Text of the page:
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Definition of Reptiles

Reptiles are the animals belonging to the phylum Chordata and class Reptilia and they are ectothermic with hard and dry skin. They do not exhibit dual modes in their life cycle, and they can live in a variety of habitats. Shedding is another distinguishing property which makes reptiles different from the amphibians, as they go through ecdysis throughout their lifetime.

For the blood circulation, reptiles have a three to four-chambered heart with two atria and one ventricle (subdivided into two aortas). The nervous system includes a central nervous system, spinal cord and nerves. The excretion system includes three small kidneys, which mainly excretes uric acid as a nitrogenous waste. Let us discuss some morphological and physiological properties of the reptiles:

Metamorphosis: Reptiles do not undergo a metamorphosis during their life cycle, i.e. they lack larval stage, unlike amphibians. They appear as tiny replicas of their parents during the early stage.

Respiration: For the process of breathing, they have more efficient lungs than the amphibians that provide a larger surface area for the gaseous exchange. They can not respirate through their skin surface, as they have dry skin that does not allow gaseous exchange.

Skin: Reptiles can live in dryland as their skin is surrounded by the horny epidermis. Scales or scutes are also present on the exposed parts of the reptiles, which protects them from the direct heat. It lacks a thick dermal layer, unlike mammals. Through their dry skin, reptiles can not respirate, but they regulate the body temperature according to the changing environment.

Nutrition and digestion: Reptiles have different oral glands through which they can catch or immobilize their prey. The food then goes through the short oesophagus to the stomach by the peristaltic movement. The digestive enzymes and gastric juices in the stomach will breakdown the complex components of food like proteins. Finally, the gastrointestinal tract absorbs the nutrients from the food and the remaining waste goes out through the cloaca vent.

Key Differences Between Amphibians and Reptiles

  1. Amphibians have soft, smooth and moist skin, whereas reptiles have hard, dry and scaly skin.
  2. Amphibians exhibit dual existence as they first live in water during the larval stage and live in a terrestrial habitat on maturity, while reptiles do not exhibit such property.
  3. The reproduction is oviparous type in amphibians, whereas reptiles may exhibit both oviparous and viviparous types of reproduction. Oviparous animals produce eggs external to the environment, while viviparous animals give birth inside the womb and undergo embryonic development.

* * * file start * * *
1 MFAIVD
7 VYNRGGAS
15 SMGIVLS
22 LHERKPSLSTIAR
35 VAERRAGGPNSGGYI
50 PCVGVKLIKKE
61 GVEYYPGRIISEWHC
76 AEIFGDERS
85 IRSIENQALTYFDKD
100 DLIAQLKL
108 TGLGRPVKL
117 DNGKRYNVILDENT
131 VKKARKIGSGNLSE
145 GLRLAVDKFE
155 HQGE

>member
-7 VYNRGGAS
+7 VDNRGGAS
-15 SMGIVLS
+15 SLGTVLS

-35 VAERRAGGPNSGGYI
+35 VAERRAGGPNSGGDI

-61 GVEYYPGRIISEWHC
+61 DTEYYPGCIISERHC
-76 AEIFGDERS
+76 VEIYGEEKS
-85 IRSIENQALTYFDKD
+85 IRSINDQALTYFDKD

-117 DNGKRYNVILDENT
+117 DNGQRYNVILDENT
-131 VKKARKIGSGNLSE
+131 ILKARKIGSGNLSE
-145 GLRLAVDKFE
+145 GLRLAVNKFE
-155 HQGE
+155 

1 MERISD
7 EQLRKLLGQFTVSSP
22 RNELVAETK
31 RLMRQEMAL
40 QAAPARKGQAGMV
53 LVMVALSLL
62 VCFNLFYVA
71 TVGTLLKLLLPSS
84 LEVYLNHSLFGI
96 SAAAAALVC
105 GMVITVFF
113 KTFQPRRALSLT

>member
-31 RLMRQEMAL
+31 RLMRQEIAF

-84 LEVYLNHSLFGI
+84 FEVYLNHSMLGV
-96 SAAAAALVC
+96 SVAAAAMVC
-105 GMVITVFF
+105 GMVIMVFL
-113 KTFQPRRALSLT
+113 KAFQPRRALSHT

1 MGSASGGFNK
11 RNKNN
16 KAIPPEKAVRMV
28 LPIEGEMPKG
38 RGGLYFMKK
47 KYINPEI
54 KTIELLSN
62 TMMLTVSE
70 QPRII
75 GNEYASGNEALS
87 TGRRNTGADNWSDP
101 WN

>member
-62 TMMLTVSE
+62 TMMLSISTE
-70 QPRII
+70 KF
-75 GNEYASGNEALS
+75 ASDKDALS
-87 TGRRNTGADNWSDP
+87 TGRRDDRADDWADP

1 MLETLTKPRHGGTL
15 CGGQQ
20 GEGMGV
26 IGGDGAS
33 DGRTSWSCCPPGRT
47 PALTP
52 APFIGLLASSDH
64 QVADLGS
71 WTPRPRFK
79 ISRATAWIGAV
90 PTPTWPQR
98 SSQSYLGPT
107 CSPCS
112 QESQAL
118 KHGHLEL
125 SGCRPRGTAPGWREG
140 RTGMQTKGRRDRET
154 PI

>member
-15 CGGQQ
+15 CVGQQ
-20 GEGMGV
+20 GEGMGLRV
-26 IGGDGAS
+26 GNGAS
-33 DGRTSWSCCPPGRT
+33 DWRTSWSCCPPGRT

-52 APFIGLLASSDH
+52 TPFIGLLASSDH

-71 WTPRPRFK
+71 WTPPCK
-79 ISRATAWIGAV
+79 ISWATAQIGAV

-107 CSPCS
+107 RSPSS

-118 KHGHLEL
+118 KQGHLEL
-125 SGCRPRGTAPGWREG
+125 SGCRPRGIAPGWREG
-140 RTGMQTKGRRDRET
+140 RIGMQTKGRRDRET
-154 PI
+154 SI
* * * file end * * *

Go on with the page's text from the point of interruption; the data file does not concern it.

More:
4. Scales or bony plates are found on the body of the reptiles for the protection, whereas absent in amphibians.
  5. The respiration of amphibian can be through gills, lungs and skin, whereas reptiles breath solely through their lungs.
  6. The lifespan of amphibians is less compared to the life span of reptiles. For example, a turtle has 180 years of longevity, whereas American bullfrog has 8 years of longevity.
  7. In amphibians, the defence mechanism is through nocturnal activity and aposematic colouration. Reptiles defend themselves through camouflage or by playing dead or retreats into the protective shell.
  8. Amphibians secrete toxic substance like “Tetradotoxin” and vile tasting through their skin whereas reptiles warn predators by releasing foul smell and toxins.
  9. There are some additional sensory organs found in amphibians through which they can sense water pressure changes through their lateral line. In reptiles, vomeronasal organ is located on the top of mouth which releases chemical substance, and in addition to this, they also have thermoreceptors on their face to detect their prey even in the dark.


  1. Amphibians and reptiles are cold-blooded animals.
  2. Both of them belongs to the phylum “Chordata” (possess central vertebral column).
  3. Skin colour alternation is the property, which is common in both types.
  4. Both have keen eye-sight, which helps them to feed on their prey by flicking their tongues.
  5. Both can autotomize (a process merely refers to the removal of a tail as a defensive response).


Therefore, amphibian and reptile are vertebrate animals, which are ectothermic or cold-blooded. Both of them share many differences and some similarities, which we have discussed in this content. We can distinguish both of them, based on scale presence and skin type. The examples of amphibians are frogs, salamanders, toads etc. which lacks scales on their body and having moist and soft skin. The examples of reptiles are turtles, snakes, crocodiles, lizards etc. whose body is protected by the presence of scales with hard and dry skin.